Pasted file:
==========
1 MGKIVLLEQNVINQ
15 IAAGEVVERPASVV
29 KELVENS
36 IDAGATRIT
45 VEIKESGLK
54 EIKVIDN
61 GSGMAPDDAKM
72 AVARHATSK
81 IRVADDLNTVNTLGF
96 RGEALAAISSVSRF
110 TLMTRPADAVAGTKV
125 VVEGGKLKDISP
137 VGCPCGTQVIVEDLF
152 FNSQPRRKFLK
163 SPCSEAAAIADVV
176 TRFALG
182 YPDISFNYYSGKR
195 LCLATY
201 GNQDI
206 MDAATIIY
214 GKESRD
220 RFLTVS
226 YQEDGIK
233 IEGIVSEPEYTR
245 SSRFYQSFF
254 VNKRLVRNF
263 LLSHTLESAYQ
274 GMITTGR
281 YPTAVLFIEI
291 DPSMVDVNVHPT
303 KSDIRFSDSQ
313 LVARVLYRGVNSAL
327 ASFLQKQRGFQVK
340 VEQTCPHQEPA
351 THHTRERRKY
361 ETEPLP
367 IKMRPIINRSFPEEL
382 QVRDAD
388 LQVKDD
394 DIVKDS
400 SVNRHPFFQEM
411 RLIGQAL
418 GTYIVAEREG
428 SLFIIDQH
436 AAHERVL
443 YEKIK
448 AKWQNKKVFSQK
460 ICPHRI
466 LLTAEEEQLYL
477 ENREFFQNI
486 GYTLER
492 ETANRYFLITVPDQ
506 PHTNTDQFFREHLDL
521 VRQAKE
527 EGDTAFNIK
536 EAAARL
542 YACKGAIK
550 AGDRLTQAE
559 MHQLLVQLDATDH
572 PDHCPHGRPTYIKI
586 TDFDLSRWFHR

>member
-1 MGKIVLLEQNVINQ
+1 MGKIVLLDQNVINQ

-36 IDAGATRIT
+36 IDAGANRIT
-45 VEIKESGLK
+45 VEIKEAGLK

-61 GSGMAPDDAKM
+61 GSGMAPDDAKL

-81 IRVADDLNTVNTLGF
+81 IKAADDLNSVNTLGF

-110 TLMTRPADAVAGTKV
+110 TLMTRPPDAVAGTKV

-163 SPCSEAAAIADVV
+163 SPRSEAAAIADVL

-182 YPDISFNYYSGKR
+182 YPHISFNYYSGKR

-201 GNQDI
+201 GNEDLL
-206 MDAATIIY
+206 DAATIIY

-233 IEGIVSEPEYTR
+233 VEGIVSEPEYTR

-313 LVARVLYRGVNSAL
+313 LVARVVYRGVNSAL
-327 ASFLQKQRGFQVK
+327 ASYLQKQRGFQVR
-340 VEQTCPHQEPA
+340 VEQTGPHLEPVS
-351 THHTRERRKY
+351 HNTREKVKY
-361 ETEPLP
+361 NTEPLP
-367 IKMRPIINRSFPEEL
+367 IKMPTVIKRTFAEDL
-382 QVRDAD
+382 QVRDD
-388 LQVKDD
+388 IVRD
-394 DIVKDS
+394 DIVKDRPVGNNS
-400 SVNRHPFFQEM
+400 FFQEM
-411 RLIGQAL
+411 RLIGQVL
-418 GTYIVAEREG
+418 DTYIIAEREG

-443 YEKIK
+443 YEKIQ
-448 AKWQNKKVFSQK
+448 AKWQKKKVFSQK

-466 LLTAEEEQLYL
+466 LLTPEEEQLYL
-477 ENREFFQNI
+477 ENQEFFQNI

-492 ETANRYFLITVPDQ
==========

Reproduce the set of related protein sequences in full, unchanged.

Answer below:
1 MGKIVLLEQNVINQ
15 IAAGEVVERPASVV
29 KELVENS
36 IDAGATRIT
45 VEIKESGLK
54 EIKVIDN
61 GSGMAPDDAKM
72 AVARHATSK
81 IRVADDLNTVNTLGF
96 RGEALAAISSVSRF
110 TLMTRPADAVAGTKV
125 VVEGGKLKDISP
137 VGCPCGTQVIVEDLF
152 FNSQPRRKFLK
163 SPCSEAAAIADVV
176 TRFALG
182 YPDISFNYYSGKR
195 LCLATY
201 GNQDI
206 MDAATIIY
214 GKESRD
220 RFLTVS
226 YQEDGIK
233 IEGIVSEPEYTR
245 SSRFYQSFF
254 VNKRLVRNF
263 LLSHTLESAYQ
274 GMITTGR
281 YPTAVLFIEI
291 DPSMVDVNVHPT
303 KSDIRFSDSQ
313 LVARVLYRGVNSAL
327 ASFLQKQRGFQVK
340 VEQTCPHQEPA
351 THHTRERRKY
361 ETEPLP
367 IKMRPIINRSFPEEL
382 QVRDAD
388 LQVKDD
394 DIVKDS
400 SVNRHPFFQEM
411 RLIGQAL
418 GTYIVAEREG
428 SLFIIDQH
436 AAHERVL
443 YEKIK
448 AKWQNKKVFSQK
460 ICPHRI
466 LLTAEEEQLYL
477 ENREFFQNI
486 GYTLER
492 ETANRYFLITVPDQ
506 PHTNTDQFFREHLDL
521 VRQAKE
527 EGDTAFNIK
536 EAAARL
542 YACKGAIK
550 AGDRLTQAE
559 MHQLLVQLDATDH
572 PDHCPHGRPTYIKI
586 TDFDLSRWFHR

>member
-1 MGKIVLLEQNVINQ
+1 MGKIVLLDQNVINQ

-36 IDAGATRIT
+36 IDAGANRIT
-45 VEIKESGLK
+45 VEIKEAGLK

-61 GSGMAPDDAKM
+61 GSGMAPDDAKL

-81 IRVADDLNTVNTLGF
+81 IKAADDLNSVNTLGF

-110 TLMTRPADAVAGTKV
+110 TLMTRPPDAVAGTKV

-163 SPCSEAAAIADVV
+163 SPRSEAAAIADVL

-182 YPDISFNYYSGKR
+182 YPHISFNYYSGKR

-201 GNQDI
+201 GNEDLL
-206 MDAATIIY
+206 DAATIIY

-233 IEGIVSEPEYTR
+233 VEGIVSEPEYTR

-313 LVARVLYRGVNSAL
+313 LVARVVYRGVNSAL
-327 ASFLQKQRGFQVK
+327 ASYLQKQRGFQVR
-340 VEQTCPHQEPA
+340 VEQTGPHLEPVS
-351 THHTRERRKY
+351 HNTREKVKY
-361 ETEPLP
+361 NTEPLP
-367 IKMRPIINRSFPEEL
+367 IKMPTVIKRTFAEDL
-382 QVRDAD
+382 QVRDD
-388 LQVKDD
+388 IVRD
-394 DIVKDS
+394 DIVKDRPVGNNS
-400 SVNRHPFFQEM
+400 FFQEM
-411 RLIGQAL
+411 RLIGQVL
-418 GTYIVAEREG
+418 DTYIIAEREG

-443 YEKIK
+443 YEKIQ
-448 AKWQNKKVFSQK
+448 AKWQKKKVFSQK

-466 LLTAEEEQLYL
+466 LLTPEEEQLYL
-477 ENREFFQNI
+477 ENQEFFQNI

-492 ETANRYFLITVPDQ